One of the most influential things I read during my seminary education was John Calvin’s description of the Lord’s Supper. Calvin believed that, although it is physically impossible for the body of Jesus to be literally present on altars across the world, Christ is indeed truly present in the meal.
Calvin believed that, by the power of the Holy Spirit, those with faith are lifted into the presence of Jesus Christ, who resides in heaven at the right hand of the Father. Like on Star Trek, our spirits are beamed up before the Lord, who feeds us with grace by his own hand. It is called suprasubstantiation. Let’s say it together: Supra-Sub-Stanc-Ee-A-Shun:) Supra meaning above or beyond and substantiation meaning embody or to give material form. Above and beyond material form. The Lord’s Supper is a suprasubstantial encounter with Christ, all those in the world participating, and all the saints in heaven. Imagine that for a moment. Wow. A truly heavenly meal.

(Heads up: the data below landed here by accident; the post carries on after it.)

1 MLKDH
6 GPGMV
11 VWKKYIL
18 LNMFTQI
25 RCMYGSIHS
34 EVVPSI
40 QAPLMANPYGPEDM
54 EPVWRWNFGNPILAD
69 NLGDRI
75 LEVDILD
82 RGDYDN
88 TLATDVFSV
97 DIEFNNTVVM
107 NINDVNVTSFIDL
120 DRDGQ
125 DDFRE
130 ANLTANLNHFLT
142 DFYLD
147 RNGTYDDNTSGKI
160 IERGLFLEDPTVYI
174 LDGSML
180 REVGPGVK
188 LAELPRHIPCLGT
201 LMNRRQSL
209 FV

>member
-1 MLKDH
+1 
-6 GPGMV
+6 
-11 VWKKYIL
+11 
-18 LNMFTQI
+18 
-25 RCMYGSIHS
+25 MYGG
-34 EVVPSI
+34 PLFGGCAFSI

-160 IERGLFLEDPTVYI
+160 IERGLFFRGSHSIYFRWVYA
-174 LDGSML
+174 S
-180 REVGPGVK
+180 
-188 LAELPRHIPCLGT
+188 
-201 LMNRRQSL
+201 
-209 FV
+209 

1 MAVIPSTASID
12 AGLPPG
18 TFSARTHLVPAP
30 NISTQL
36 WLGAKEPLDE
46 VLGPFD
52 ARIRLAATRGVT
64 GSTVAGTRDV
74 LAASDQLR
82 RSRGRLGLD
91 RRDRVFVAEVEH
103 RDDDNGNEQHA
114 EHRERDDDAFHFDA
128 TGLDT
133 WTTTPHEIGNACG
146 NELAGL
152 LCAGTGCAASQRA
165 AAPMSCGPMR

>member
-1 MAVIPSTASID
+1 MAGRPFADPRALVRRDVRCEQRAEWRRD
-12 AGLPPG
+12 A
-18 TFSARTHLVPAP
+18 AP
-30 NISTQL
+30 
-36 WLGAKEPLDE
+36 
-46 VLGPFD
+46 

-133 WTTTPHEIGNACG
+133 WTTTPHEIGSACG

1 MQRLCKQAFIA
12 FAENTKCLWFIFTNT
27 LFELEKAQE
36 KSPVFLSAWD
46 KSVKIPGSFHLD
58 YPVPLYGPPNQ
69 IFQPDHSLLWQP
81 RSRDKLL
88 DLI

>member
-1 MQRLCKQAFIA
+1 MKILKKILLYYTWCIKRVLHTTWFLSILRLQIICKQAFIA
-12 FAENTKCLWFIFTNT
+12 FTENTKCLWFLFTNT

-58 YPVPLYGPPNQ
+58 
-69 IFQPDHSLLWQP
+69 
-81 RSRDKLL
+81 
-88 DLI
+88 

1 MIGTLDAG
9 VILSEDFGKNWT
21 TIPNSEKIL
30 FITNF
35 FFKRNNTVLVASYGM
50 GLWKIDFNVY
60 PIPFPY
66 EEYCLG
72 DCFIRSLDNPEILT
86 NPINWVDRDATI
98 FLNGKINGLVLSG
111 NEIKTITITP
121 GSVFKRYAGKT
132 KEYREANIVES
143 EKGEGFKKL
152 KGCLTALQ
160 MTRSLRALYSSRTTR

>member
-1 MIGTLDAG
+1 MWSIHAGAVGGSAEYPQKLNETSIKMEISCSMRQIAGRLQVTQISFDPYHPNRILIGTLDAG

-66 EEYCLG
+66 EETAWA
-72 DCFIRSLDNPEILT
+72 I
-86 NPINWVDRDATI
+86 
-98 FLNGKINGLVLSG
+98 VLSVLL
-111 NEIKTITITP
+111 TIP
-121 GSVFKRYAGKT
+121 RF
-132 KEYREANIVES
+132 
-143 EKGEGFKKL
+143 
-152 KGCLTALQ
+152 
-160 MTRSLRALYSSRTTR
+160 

For an excellent, lyrical explanation of suprasubstantiation listen to hip hop artist Through Hymn:
It is my belief that the same thing happens when we pray: the Spirit transports our spirits before Christ in heaven. Prayer beams us up to Christ. When we pray, we are very much being lifted in spirit into the presence of our God. Prayer is a suprasubstantial encounter with Christ and all those praying on earth and in heaven. Whoa. A heavenly encounter.
This encounter can change us forever.
If prayer is the way we encounter Christ, then it can also be a way we can share a heavenly, suprasubstantial encounter with Christ with others. Rather than talking to others about the God we know through Christ and what he can do for their lives, why not take them directly to Christ through prayer?
Haven’t you had a day when you wanted more than anything to be airlifted right out of this world? Your body hurts, your heart hurts, your head hurts, you need grace, comfort, mercy, love. Pray. Then recognize that everybody else on this earth needs the same thing. Pray with them.